It occurred to me as I was watching my day get away, that I may I need to organize my time better. But I know, that’s not true. Even the most organized person can’t do it all. It also occurred to me that I may need to put my own needs and interests aside to take care of more pressing concerns, but that’s not true either. In fact, the one sure thing I’ve learned from doing that in the past is that the “pressing concerns” only continue to press even more when you start putting them first. It even occurred to me to think that setting proper boundaries might help me get more done with my day. And maybe it would. But that’s not really the problem either.

Focus. That’s the real issue here. Since I left my job, I haven’t really had any. I’ve been trying to make sure we stay ahead of the curve financially, trying to spend more of my free time with family, trying to cram in all the things I always wanted to do but couldn’t because work took up my weekdays, and all the while trying to maintain the same balance we had before. As Joel Salatin might say, “Folks, this ain’t normal!”

If I were to really get down and think about it, I’m pretty sure I’ve been running around like a chicken with my head cut off these past few weeks and all because I haven’t quite settled into my new life yet. In fact, I’d go so far as to say that I might be a little afraid to settle in – like somewhere in the back of my mind, I still think this is just a temporary thing. Ah, fear…she’s not exactly the kind of creature one needs on a farm (or anywhere else really).

If I don’t work on anything income producing at all this week, we’re not going to go broke. I know that in my head, but the “fear of failure” is a very real thing. Which brings me back to the Q&A video with Joel.

In the early 1980s, Joel Salatin and his wife made what most people would have considered a crazy decision. They took their nest egg of $10,000 and quit work to farm full time. Their great big plan was to live so frugally that the money would last one full year. When asked if he was afraid of failing, Joel said something so profound, it will probably stick with me forever.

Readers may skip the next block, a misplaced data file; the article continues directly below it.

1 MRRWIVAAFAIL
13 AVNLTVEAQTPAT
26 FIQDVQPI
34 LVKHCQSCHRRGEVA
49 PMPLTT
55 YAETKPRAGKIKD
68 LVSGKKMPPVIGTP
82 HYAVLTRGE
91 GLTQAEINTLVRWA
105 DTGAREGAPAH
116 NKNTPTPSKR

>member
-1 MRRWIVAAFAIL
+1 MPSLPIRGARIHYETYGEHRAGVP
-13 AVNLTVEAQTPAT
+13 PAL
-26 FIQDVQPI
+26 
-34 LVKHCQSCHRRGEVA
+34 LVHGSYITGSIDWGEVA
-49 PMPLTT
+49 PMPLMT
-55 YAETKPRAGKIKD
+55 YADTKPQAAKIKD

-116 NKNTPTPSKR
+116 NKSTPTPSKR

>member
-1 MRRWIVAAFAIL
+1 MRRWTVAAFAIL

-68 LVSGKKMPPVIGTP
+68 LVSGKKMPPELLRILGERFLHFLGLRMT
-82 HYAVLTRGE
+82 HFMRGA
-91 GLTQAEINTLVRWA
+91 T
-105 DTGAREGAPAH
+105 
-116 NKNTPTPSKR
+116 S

He said that back then he looked around him at the people who were hiring workers. All of them wanted one thing – someone who would show up, do an honest days work, and come back the next day. He thought – if that’s the bar they’re setting, I qualify for any job out there and folks would be happy to have me. With that mindset, he felt a sense of security. If he failed at farming, he would just get a job. Maybe not the best job out there, but with his work ethic, he knew he’d climb any ladder set in front of him, and climb it quickly.

If you don’t know the rest of the story, Joel and his wife made that $10,000 last two years, and by the third year, they were breaking even on the farm.

Joel Salatin is successful because stayed focused on what he wanted and not on fear.

I can’t tell you how many times over the past few years I got up in the morning and begrudgingly opened my computer to see what email greeted me, what task lay ahead, and what deadline was looming. And every day, I would tell myself that I was doing it all for a greater purpose. True or not, that’s how I made it through. I focused on what I wanted – a simple life, where I had the time to spend with family, the time to learn new things, the time to try new recipes, the time to work on things that gave me a sense of worth, and most importantly, the time to breathe. 

Nearly a month ago, I stepped off the career train onto the platform that was to be that simple life and in the days since, I’ll be honest – I’ve struggled a bit. It’s been like waking up on Christmas morning to a giant pile of new toys and not knowing which to play with first. And if you’ve ever been that kid (or the mom of that kid), you know how the scene unfolds – we try to play with everything all at once!

But we are human beings, all of us, and we cannot possible do everything that we think we want, need, or plan to do. At least not all at once, and sometimes not even in this lifetime. The best we can do is try, and cut ourselves some slack when we don’t meet our own expectations.

That’s my pep talk to myself this week. Slow down. Breathe. Trust the plan.

There’s great reward in patience.

Just ask a farmer.


Interested in watching the Q&A video? Here you go…